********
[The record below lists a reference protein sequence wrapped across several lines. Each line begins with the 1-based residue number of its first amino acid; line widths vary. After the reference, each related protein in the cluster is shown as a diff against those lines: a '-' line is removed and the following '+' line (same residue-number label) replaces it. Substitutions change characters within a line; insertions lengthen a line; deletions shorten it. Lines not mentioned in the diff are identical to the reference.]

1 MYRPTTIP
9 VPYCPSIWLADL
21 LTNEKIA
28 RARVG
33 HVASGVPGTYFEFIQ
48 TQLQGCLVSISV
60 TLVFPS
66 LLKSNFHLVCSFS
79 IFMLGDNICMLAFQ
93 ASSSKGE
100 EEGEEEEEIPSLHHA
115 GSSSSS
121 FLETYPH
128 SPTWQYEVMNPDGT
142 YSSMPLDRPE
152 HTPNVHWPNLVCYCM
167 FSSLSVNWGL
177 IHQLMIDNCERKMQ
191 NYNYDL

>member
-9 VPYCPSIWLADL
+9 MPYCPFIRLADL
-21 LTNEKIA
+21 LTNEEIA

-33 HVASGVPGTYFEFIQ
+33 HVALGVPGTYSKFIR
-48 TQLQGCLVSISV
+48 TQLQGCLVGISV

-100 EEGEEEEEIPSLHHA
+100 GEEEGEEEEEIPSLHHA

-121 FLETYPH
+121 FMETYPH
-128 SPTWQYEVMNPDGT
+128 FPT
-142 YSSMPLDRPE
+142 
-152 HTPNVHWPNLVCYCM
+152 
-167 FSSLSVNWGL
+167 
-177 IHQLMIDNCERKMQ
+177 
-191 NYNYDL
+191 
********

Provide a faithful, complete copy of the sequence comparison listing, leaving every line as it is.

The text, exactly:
[The record below lists a reference protein sequence wrapped across several lines. Each line begins with the 1-based residue number of its first amino acid; line widths vary. After the reference, each related protein in the cluster is shown as a diff against those lines: a '-' line is removed and the following '+' line (same residue-number label) replaces it. Substitutions change characters within a line; insertions lengthen a line; deletions shorten it. Lines not mentioned in the diff are identical to the reference.]

1 MYRPTTIP
9 VPYCPSIWLADL
21 LTNEKIA
28 RARVG
33 HVASGVPGTYFEFIQ
48 TQLQGCLVSISV
60 TLVFPS
66 LLKSNFHLVCSFS
79 IFMLGDNICMLAFQ
93 ASSSKGE
100 EEGEEEEEIPSLHHA
115 GSSSSS
121 FLETYPH
128 SPTWQYEVMNPDGT
142 YSSMPLDRPE
152 HTPNVHWPNLVCYCM
167 FSSLSVNWGL
177 IHQLMIDNCERKMQ
191 NYNYDL

>member
-9 VPYCPSIWLADL
+9 MPYCPFIRLADL
-21 LTNEKIA
+21 LTNEEIA

-33 HVASGVPGTYFEFIQ
+33 HVALGVPGTYSKFIR
-48 TQLQGCLVSISV
+48 TQLQGCLVGISV

-100 EEGEEEEEIPSLHHA
+100 GEEEGEEEEEIPSLHHA

-121 FLETYPH
+121 FMETYPH
-128 SPTWQYEVMNPDGT
+128 FPT
-142 YSSMPLDRPE
+142 
-152 HTPNVHWPNLVCYCM
+152 
-167 FSSLSVNWGL
+167 
-177 IHQLMIDNCERKMQ
+177 
-191 NYNYDL
+191 